Out of silence, out of nothingness, out of brokenness, God speaks and acts. A prophet was raised up to speak the words of a God long thought to be perpetually silent. A Messiah born in a dirty manger and raised in a backwoods town. Out of these types of situations, God speaks and acts. But it often takes an invitation, in some form or another, for the goodness present in the world to shine brighter than the clouds and chaos, for the work of God to truly be seen. When I was in Rwanda this past summer, I went to the Genocide Museum, a living witness to one of the most tragic episodes in human history. I saw images I’ll never erase from my mind. I read the stories of victims, survivors, and perpetrators. But what I remember most is the story of a man who risked his own life to hide in his home some of the victims of the government sponsored genocide. When he was asked why he did it, he responded with a Jewish proverb: “When you save one life, it is as if you have saved the whole world.” In the midst of an unimaginable but nevertheless real chaos, this one man was able to counter the surrounding cloud of death with his acts of goodness, and he will forever inspire me to be a vessel of grace in whatever confusing or hurting circumstances I find myself in. He is someone of whom I will say, "Come and see."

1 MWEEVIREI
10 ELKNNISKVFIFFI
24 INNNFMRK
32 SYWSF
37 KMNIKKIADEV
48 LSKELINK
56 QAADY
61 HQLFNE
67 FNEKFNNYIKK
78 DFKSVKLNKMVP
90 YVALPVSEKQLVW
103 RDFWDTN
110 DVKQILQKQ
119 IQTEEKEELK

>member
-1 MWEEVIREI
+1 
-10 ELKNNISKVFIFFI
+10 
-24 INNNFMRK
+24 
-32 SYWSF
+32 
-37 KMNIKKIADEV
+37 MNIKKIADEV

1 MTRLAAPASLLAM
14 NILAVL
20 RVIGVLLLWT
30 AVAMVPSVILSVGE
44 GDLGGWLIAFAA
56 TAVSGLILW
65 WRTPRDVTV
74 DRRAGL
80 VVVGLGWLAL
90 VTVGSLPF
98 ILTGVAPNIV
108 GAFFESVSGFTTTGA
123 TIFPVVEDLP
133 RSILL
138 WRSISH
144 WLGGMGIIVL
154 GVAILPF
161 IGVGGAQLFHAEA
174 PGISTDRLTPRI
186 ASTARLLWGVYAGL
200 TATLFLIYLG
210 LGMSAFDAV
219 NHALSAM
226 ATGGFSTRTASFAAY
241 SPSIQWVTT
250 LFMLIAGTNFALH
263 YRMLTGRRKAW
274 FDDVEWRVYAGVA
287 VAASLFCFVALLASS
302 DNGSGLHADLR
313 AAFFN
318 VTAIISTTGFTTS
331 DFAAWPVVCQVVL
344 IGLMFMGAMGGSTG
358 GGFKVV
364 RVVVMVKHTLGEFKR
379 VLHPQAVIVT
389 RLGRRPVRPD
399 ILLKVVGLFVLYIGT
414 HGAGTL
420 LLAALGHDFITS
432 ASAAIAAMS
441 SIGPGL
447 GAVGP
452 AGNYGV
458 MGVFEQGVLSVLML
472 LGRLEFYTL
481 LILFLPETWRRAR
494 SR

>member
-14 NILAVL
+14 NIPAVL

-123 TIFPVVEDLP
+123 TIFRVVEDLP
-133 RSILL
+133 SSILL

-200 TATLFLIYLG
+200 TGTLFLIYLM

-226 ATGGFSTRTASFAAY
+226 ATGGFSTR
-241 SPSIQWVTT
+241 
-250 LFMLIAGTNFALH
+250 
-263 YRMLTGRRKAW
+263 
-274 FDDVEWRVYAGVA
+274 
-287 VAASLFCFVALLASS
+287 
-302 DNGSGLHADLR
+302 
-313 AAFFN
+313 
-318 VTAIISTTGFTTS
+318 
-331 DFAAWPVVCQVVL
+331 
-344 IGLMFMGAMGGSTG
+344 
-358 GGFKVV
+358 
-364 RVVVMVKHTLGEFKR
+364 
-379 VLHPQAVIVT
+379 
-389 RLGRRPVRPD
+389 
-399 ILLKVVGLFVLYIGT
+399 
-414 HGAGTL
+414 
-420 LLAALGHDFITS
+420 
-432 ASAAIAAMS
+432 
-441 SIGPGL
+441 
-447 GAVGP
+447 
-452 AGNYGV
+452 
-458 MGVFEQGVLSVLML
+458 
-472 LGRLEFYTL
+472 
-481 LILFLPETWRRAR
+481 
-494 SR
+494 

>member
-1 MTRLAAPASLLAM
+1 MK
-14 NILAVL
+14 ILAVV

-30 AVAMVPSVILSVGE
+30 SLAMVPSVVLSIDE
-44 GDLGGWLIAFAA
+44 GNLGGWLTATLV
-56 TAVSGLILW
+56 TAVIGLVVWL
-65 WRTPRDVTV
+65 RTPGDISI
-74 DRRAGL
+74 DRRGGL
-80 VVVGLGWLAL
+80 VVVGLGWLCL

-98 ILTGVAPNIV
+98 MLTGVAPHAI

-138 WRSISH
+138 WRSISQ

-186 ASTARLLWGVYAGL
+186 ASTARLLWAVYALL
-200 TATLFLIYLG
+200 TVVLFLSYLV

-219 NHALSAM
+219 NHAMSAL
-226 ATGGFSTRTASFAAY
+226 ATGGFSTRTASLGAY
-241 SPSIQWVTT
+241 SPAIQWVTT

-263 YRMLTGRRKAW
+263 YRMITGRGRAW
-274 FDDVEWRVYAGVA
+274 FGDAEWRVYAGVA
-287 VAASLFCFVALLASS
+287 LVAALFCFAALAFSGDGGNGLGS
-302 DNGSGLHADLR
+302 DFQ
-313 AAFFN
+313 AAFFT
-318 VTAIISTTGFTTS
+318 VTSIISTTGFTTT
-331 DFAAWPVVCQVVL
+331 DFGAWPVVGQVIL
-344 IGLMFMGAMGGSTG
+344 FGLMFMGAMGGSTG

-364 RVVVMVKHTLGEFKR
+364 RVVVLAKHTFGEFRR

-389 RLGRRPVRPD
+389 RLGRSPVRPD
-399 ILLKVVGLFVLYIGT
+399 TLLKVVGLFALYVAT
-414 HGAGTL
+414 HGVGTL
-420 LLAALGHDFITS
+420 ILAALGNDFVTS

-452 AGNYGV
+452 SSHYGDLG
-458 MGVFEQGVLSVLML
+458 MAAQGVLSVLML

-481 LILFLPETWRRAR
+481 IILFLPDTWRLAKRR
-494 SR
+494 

*A sermon preached at St. Andrew's On-the-Sound Episcopal Church in Wilmington, NC on January 18, 2015. The texts were 1 Samuel 3:1-20, 1 Corinthians 6:12-20. and John 1:43-51.
The title of the sermon is a reference to Fred Rogers, who spoke time and time again about what it means to look for the good in a brutal world: "When I was a boy and I would see scary things in the news, my mother would say to me, 'Look for the helpers. You will always find people who are helping."